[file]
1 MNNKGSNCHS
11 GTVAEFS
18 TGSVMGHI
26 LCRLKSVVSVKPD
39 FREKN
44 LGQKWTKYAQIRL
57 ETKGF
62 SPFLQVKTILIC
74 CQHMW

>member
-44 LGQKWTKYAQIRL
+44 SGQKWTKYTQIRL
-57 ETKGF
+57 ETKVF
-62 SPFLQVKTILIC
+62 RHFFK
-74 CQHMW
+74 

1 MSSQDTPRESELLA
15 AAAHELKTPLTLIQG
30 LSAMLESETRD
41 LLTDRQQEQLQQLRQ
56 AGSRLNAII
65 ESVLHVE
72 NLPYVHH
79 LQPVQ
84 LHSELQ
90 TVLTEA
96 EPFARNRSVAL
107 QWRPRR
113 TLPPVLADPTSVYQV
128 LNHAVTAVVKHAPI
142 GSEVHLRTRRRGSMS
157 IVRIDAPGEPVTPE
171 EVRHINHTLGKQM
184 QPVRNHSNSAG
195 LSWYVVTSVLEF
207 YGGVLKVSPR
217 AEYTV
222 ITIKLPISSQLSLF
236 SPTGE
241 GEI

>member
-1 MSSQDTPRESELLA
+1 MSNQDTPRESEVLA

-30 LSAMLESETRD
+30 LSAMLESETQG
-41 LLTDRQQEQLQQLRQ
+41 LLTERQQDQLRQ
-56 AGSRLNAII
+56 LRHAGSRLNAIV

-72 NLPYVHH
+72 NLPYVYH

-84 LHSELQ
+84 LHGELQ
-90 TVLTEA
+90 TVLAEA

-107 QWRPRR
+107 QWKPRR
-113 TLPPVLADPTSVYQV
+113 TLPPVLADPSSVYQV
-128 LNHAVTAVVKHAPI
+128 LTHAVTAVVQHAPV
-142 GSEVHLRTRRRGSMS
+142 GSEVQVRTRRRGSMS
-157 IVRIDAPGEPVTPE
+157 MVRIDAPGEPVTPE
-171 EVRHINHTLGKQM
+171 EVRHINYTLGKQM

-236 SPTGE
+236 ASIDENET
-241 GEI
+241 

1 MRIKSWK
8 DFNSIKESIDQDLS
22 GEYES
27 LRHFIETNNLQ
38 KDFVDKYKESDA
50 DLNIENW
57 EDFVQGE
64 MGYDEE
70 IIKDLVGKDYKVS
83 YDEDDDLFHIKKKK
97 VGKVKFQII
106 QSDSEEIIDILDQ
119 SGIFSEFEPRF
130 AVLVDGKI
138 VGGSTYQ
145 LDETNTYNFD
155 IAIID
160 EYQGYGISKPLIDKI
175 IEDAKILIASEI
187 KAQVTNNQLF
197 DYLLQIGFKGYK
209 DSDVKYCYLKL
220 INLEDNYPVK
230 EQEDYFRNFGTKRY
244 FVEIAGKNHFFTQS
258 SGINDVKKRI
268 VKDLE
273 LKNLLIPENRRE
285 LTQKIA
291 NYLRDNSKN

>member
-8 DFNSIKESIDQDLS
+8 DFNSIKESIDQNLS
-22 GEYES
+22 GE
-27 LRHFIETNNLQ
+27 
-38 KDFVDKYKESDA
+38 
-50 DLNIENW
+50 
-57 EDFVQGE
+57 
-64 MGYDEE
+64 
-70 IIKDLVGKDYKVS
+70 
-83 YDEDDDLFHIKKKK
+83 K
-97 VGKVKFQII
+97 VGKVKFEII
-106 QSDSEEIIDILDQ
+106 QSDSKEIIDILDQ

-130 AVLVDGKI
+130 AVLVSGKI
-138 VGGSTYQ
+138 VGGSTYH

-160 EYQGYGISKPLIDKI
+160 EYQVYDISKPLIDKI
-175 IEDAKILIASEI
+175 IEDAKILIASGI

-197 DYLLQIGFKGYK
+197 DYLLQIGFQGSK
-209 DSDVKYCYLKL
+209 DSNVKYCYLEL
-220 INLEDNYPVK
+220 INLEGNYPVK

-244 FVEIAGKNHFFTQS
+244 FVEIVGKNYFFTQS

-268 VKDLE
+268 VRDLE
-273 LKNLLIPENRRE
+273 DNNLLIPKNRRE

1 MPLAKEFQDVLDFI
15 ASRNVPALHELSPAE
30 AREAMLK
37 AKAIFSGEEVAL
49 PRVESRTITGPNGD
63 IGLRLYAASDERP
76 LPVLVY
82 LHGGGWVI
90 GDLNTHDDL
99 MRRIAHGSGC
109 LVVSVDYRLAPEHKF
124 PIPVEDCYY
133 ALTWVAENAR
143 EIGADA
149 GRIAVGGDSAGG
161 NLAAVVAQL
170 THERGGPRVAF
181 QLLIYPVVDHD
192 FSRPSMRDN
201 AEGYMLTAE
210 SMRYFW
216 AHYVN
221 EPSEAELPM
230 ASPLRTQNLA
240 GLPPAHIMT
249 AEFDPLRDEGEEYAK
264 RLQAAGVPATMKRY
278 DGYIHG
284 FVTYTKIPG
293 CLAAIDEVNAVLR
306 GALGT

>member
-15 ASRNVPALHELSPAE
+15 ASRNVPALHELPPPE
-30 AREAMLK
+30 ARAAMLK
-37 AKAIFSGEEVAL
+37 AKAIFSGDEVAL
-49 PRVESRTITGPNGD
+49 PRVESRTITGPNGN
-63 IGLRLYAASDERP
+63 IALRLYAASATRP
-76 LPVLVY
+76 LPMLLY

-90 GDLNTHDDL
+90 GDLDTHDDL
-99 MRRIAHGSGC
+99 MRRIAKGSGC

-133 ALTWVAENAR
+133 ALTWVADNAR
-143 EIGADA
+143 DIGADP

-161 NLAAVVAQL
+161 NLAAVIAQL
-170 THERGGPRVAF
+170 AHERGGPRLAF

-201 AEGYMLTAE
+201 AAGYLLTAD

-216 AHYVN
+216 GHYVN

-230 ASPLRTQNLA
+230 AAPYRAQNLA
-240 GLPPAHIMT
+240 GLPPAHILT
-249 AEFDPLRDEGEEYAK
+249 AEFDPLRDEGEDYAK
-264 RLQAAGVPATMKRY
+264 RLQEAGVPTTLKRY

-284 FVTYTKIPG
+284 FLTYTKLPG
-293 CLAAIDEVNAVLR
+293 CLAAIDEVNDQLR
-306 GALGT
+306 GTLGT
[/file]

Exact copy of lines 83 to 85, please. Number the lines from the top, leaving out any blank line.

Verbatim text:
83 YDEDDDLFHIKKKK
97 VGKVKFQII
106 QSDSEEIIDILDQ